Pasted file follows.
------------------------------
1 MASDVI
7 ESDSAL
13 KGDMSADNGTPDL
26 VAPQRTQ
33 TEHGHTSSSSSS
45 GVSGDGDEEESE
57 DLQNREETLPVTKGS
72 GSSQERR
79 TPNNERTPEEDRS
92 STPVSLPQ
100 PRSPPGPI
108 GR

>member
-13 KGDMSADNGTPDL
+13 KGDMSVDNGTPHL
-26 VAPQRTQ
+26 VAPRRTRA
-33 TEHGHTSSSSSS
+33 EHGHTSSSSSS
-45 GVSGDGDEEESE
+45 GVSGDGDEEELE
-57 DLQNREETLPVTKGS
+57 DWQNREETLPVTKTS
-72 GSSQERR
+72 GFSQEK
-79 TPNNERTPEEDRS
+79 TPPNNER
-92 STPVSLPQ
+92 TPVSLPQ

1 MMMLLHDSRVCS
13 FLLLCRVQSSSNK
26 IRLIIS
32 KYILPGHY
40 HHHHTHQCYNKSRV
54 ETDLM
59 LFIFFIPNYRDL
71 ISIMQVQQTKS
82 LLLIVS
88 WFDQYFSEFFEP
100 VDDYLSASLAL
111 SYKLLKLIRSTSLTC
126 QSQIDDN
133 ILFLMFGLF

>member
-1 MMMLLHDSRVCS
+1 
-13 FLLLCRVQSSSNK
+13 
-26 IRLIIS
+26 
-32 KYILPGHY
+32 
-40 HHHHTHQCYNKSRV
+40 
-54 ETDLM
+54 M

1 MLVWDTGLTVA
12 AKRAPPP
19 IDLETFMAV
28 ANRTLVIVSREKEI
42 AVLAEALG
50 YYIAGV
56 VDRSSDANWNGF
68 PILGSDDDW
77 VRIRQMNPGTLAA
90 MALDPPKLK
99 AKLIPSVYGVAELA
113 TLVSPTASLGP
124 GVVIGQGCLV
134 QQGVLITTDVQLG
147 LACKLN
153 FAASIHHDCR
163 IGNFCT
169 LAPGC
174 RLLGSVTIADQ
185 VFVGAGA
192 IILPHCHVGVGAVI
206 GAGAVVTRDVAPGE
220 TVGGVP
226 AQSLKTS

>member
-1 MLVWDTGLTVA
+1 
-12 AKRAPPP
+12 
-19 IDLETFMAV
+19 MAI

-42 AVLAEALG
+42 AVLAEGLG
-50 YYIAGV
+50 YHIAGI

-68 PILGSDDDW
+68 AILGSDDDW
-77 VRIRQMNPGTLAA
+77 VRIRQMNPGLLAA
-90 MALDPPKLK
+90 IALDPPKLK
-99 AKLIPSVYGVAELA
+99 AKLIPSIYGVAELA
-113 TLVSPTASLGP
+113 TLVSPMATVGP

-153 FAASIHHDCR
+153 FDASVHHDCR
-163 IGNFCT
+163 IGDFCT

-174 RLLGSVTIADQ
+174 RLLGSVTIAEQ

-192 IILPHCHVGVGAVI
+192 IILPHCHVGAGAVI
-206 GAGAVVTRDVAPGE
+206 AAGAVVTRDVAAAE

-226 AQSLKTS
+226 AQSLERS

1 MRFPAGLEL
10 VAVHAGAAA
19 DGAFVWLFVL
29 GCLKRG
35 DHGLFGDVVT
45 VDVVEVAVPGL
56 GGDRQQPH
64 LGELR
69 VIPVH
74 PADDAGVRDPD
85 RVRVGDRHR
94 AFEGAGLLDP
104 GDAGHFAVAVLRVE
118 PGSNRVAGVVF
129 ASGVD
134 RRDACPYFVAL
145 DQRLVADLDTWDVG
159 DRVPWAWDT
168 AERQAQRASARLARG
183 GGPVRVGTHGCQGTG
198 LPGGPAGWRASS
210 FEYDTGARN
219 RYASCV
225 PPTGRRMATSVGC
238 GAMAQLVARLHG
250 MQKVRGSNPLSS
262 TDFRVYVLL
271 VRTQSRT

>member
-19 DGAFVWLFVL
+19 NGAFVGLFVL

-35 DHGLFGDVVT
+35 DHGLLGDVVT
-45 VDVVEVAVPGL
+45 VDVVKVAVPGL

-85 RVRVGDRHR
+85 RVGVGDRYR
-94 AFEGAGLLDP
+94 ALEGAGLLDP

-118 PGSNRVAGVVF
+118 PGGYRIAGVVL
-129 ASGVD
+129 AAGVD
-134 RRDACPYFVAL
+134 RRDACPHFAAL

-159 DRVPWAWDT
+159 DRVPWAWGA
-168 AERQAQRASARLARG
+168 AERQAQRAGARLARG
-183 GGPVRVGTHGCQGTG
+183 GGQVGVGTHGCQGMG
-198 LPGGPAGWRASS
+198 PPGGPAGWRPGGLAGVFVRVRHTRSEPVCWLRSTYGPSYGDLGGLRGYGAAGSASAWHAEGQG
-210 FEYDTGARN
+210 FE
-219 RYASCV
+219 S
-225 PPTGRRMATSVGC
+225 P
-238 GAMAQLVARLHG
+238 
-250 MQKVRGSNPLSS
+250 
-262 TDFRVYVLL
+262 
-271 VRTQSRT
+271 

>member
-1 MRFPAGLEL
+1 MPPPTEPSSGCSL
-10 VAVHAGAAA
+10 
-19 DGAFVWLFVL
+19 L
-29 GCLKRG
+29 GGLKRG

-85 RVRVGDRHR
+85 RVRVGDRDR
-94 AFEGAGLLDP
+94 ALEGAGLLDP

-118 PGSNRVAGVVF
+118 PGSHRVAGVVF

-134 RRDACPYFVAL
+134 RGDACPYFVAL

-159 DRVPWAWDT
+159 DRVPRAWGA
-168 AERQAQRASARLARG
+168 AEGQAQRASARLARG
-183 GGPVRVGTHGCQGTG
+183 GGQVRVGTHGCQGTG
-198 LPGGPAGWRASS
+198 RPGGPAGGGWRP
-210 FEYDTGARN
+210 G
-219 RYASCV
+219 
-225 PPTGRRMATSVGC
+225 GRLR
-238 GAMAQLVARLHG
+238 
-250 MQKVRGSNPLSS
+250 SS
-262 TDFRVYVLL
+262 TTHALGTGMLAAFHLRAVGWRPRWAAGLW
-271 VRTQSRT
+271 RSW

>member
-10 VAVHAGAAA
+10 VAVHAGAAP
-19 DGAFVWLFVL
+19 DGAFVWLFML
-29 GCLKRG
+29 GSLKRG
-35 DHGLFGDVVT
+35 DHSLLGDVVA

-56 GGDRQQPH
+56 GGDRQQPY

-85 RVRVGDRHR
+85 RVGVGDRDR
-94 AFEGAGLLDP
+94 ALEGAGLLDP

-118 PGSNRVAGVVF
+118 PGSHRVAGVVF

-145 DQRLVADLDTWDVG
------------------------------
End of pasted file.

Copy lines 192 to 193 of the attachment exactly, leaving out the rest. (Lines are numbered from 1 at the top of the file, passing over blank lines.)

-94 AFEGAGLLDP
+94 ALEGAGLLDP